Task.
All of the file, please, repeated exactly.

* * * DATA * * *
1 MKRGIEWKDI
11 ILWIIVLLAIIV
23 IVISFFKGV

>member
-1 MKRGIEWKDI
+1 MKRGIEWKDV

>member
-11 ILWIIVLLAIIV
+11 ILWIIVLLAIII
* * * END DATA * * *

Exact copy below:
1 MKRGIEWKDI
11 ILWIIVLLAIIV
23 IVISFFKGV

>member
-1 MKRGIEWKDI
+1 MKRGIEWKDV

>member
-11 ILWIIVLLAIIV
+11 ILWIIVLLAIII